The Cyber Threat: Planning for the Way Ahead
Director says network intrusions pose urgent threat to nation’s security and economy.
| Director Mueller speaks to cyber security professionals in San Francisco. Read text of his remarks.
The Cyber Threat
Planning for the Way Ahead
Denial of service attacks, network intrusions, state-sponsored hackers bent on compromising our national security: The cyber threat is growing, and in response, said FBI Director Robert S. Mueller, the Bureau must continue to strengthen its partnerships with other government agencies and private industry—and take the fight to the criminals.
“Network intrusions pose urgent threats to our national security and to our economy,” Mueller told a group of cyber security professionals in San Francisco today. “If we are to confront these threats successfully,” he explained, “we must adopt a unified approach” that promotes partnerships and intelligence sharing—in the same way we responded to terrorism after the 9/11 attacks.
The FBI learned after 9/11 that “our mission was to use our skills and resources to identify terrorist threats and to find ways of disrupting those threats,” Mueller said. “This has been the mindset at the heart of every terrorism investigation since then, and it must be true of every case in the cyber arena as well.”
Partnerships that ensure the seamless flow of intelligence are critical in the fight against cyber crime, he explained. Within government, the National Cyber Investigative Joint Task Force, which comprises 19 separate agencies, serves as a focal point for cyber threat information. But private industry—a major victim of cyber intrusions—must also be “an essential partner,” Mueller said, pointing to several successful initiatives.
The National Cyber Forensics and Training Alliance, for example, is a model for collaboration between private industry and law enforcement. The Pittsburgh-based organization includes more than 80 industry partners—from financial services, telecommunications, retail, and manufacturing, among other fields—who work with federal and international partners to provide real-time threat intelligence.
Another example is the Enduring Security Framework, a group that includes leaders from the private sector and the federal government who analyze current—and potential—threats related to denial of service attacks, malware, and emerging software and hardware vulnerabilities.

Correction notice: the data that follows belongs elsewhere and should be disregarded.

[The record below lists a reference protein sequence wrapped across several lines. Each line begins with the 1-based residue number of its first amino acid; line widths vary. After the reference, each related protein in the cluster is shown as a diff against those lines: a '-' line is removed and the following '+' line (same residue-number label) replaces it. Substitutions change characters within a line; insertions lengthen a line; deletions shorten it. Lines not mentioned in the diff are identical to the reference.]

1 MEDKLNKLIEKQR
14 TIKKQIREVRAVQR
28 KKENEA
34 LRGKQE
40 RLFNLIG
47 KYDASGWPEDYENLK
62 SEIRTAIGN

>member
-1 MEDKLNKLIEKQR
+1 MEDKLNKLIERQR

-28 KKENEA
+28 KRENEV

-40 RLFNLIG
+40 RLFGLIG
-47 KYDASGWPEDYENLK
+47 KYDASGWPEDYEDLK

Mueller also noted the Bureau’s cyber outreach efforts to private industry. The Domestic Security Alliance Council, for instance, includes chief security officers from more than 200 companies, representing every critical infrastructure and business sector. InfraGard, an alliance between the FBI and industry, has grown from a single chapter in 1996 to 88 chapters today with nearly 55,000 members nationwide. And just last week, the FBI held the first session of the National Cyber Executive Institute, a three-day seminar to train leading industry executives on cyber threat awareness and information sharing.
“As noteworthy as these outreach programs may be, we must do more,” Mueller said. “We must build on these initiatives to expand the channels of information sharing and collaboration.”
He added, “For two decades, corporate cyber security has focused principally on reducing vulnerabilities. These are worthwhile efforts, but they cannot fully eliminate our vulnerabilities. We must identify and deter the persons behind those computer keyboards. And once we identify them—be they state actors, organized criminal groups, or 18-year-old hackers—we must devise a response that is effective, not just against that specific attack, but for all similar illegal activity.”
“We need to abandon the belief that better defenses alone will be sufficient,” Mueller said. “Instead of just building better defenses, we must build better relationships. If we do these things, and if we bring to these tasks the sense of urgency that this threat demands,” he added, “I am confident that we can and will defeat cyber threats, now and in the years to come.”